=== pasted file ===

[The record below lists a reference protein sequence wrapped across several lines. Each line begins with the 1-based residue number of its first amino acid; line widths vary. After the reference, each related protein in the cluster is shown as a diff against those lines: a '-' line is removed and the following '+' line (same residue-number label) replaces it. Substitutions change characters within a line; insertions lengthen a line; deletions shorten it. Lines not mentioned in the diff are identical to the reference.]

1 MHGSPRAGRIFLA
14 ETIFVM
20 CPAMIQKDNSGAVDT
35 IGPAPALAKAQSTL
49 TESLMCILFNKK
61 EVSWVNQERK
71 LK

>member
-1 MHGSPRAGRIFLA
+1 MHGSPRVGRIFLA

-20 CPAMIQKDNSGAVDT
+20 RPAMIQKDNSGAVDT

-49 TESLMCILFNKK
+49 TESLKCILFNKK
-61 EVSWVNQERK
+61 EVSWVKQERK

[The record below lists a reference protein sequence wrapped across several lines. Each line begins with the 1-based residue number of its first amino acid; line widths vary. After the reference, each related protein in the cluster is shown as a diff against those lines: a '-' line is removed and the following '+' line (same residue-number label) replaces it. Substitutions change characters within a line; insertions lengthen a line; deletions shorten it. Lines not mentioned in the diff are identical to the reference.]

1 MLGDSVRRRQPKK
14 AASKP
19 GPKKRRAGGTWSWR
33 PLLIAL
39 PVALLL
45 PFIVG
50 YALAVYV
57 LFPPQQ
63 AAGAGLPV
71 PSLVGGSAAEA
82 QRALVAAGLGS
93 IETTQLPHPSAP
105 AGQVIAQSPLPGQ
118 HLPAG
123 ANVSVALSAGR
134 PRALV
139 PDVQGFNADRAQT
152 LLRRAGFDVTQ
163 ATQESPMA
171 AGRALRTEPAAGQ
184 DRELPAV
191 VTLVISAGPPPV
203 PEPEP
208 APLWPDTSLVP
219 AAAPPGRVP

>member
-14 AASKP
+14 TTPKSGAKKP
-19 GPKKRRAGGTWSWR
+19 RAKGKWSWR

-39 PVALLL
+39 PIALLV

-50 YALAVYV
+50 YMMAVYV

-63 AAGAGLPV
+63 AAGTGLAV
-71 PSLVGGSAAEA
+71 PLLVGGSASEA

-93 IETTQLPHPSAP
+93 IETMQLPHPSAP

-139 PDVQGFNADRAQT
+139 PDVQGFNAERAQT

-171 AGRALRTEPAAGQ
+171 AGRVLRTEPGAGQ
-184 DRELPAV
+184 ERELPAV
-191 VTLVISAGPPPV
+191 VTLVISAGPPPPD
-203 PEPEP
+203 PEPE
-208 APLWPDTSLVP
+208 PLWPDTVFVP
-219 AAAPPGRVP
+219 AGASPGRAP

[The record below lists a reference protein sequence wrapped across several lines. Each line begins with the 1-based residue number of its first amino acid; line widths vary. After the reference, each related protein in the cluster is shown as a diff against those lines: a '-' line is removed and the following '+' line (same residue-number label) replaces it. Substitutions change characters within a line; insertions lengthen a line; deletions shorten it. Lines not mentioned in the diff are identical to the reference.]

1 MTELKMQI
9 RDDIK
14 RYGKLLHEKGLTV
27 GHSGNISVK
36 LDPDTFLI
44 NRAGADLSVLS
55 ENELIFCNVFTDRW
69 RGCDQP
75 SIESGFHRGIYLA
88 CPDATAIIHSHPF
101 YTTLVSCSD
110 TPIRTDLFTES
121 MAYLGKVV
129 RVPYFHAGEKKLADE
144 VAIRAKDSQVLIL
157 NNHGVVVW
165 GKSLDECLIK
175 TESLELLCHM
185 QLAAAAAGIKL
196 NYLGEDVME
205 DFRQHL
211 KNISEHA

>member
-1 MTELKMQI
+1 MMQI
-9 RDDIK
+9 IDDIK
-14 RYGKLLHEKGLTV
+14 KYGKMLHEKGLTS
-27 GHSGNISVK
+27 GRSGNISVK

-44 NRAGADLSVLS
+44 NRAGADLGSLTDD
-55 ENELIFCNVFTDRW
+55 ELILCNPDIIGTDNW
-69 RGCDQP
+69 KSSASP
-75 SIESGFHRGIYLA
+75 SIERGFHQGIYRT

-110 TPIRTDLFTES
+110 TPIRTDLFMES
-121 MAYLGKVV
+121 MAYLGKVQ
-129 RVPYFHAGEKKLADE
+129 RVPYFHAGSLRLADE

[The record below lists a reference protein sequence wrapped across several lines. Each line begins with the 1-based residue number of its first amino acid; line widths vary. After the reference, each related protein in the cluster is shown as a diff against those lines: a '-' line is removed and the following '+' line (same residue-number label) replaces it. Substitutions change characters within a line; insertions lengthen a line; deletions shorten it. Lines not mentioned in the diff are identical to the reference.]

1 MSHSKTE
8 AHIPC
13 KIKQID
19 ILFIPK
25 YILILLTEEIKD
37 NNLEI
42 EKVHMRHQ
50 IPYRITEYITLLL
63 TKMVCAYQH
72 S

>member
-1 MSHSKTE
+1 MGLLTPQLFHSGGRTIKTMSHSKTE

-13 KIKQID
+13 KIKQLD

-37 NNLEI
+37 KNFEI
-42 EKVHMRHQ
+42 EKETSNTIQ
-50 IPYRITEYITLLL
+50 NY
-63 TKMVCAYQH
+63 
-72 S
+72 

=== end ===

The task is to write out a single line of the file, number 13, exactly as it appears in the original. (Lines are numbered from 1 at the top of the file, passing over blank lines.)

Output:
+20 RPAMIQKDNSGAVDT